“I loved the addition of Yash, who made the adventure as much her own as Pesh’s. In addition to sound character development, the author provides vivid descriptions of scene and culture. I had the opportunity to read an early review copy gifted by the author and found it to be an excellent read.”

—Amazon Reader,

“Their journey is indeed hazardous. Enjoy an exciting excursion into the land of the ancient Mayans in this well-researched novel.”

—Amazon Reader,

“I love how the author describes the setting in the book. It’s like I’m traveling with the characters. The book is a great read. I’m recommending it to my friends!”

—Jenny McKenzie, Massachusetts

About the Book

The Lost Jade of Maya introduces us to Chanla Pesh, the youngest member of the archaeology department who also happens to be the descendant of a powerful Mayan King. She receives a university grant to search for the missing jade in Guatamela.

Follow her adventure as she is stalked by Guatemalan crime lords and terrorized by gods of Xibalba.

About the Author

Marjorie Bicknell Johnson is a pilot of a small aircraft and a mathematician specializing in Fibonacci numbers. She and her husband, Frank, live in Northern California.

Marjorie has had several trips to Yucatan and Guatemala. She had visited the Mayan ruins and had become acquainted with its local residents. Lost Jade of the Maya is her third novel. Her prize-winning short stories are published in anthologies.

Book copies are available at

Excerpts

Danilo’s captors removed his blindfold but left his hands tied behind his back. Nearby, a man with a prominent black mole on his nose and ears too large for his head struck the branch of a tree with a long pole. He teased a snake, as long as the height of a man, poised over the head of a helpless Maya. The snake struck so fast Danilo couldn’t see it and bit the victim’s neck. The snake had the yellow chin of the most feared snake in Guatemala, la barba amarilla.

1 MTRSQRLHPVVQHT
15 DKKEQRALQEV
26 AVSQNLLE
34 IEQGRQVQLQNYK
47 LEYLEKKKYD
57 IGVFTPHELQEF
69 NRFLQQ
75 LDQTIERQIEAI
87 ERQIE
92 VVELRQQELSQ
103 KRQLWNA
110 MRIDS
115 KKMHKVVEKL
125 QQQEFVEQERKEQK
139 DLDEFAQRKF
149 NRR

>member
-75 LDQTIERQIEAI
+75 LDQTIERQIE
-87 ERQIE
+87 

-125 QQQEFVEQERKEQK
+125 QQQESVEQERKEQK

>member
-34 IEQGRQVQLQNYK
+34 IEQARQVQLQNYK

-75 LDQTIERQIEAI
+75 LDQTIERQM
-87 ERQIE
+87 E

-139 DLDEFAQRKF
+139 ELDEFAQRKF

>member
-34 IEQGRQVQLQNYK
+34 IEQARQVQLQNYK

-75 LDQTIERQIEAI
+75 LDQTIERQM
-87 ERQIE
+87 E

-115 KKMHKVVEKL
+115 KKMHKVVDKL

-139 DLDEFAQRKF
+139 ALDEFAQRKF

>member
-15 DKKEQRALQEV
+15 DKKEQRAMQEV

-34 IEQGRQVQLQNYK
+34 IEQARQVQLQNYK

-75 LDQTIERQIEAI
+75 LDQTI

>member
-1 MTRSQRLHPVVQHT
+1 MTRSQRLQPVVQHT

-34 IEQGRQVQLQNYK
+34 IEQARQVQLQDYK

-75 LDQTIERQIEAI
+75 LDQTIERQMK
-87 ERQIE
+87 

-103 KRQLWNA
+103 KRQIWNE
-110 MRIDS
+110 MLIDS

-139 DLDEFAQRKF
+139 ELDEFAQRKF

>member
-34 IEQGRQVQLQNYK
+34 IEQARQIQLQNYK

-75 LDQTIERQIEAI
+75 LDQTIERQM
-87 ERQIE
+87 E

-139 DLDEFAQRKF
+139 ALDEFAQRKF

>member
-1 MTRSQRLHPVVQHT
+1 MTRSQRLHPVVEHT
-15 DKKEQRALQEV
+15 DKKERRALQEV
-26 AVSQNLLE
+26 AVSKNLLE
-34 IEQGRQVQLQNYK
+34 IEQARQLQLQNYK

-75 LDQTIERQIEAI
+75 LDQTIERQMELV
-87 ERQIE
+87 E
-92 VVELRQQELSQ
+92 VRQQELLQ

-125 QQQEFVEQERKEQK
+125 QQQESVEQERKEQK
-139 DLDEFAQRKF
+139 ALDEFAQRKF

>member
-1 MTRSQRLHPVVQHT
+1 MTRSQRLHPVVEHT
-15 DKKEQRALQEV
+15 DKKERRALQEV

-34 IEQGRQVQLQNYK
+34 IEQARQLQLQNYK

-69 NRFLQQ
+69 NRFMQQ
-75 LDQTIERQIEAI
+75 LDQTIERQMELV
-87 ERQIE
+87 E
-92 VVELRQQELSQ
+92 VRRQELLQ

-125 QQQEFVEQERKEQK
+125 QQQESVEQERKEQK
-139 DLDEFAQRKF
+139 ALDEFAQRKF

“No! Muerto! Muerto!” The Maya batted at the snake and screamed in agony. “I’m a dead man! Muerto!”

The snake dropped to the ground and slithered away.

Danilo’s captors forced him to watch until the victim crumpled to the ground, groaned, and vomited.

“That is what happens to Maya who disobey.” The man with the mole pushed Danilo along ahead of him. “And this is what he will look like tomorrow.”

A corpse, smelling of death, lay on the ground. One leg was blackened. It looked like melted candle wax and smelled like rotted meat. The flesh on the thigh had liquefied into pus; the calf and foot were black and almost without flesh.

“Now you tell El Cocodrilo, where is the jade mine?” The man with the mole and big ears was The Crocodile, one of the cruelest crime lords in Guatemala.

“I don’t know, Senor Cocodrilo.” Danilo shook with fear.

The other man punched Danilo in the solar plexus. Danilo bent over retching but refused to cry out.

“Find the snake, El Zope,” El Cocodrilo said.

The Buzzard and The Crocodile: crazy banditos who could do whatever they wanted. Both were a head taller than Danilo and looked like Spaniards, not Maya.

“Please, sir, I really don’t know.” Danilo hung his head and tried to look small, meek, and harmless. “Senor Anderson tells no one where he gets his jade.”

“The little indio doesn’t know,” El Zope said, flashing his gold teeth. “I have a better job for him in Antigua.”

El Cocodrilo hit Danilo on the head with the butt of the gun, and El Zope beat him with a chain.

Danilo hurt too much to care about anything else.

“A one-way ride to Antigua,” said El Cocodrilo.

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